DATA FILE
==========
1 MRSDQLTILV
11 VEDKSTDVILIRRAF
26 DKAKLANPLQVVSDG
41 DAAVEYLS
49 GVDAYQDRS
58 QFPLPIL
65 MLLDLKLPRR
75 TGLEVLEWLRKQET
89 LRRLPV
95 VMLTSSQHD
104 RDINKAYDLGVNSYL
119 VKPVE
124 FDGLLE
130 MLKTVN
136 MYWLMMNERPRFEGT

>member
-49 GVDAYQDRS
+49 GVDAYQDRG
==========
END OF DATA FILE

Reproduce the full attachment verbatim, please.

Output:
1 MRSDQLTILV
11 VEDKSTDVILIRRAF
26 DKAKLANPLQVVSDG
41 DAAVEYLS
49 GVDAYQDRS
58 QFPLPIL
65 MLLDLKLPRR
75 TGLEVLEWLRKQET
89 LRRLPV
95 VMLTSSQHD
104 RDINKAYDLGVNSYL
119 VKPVE
124 FDGLLE
130 MLKTVN
136 MYWLMMNERPRFEGT

>member
-49 GVDAYQDRS
+49 GVDAYQDRG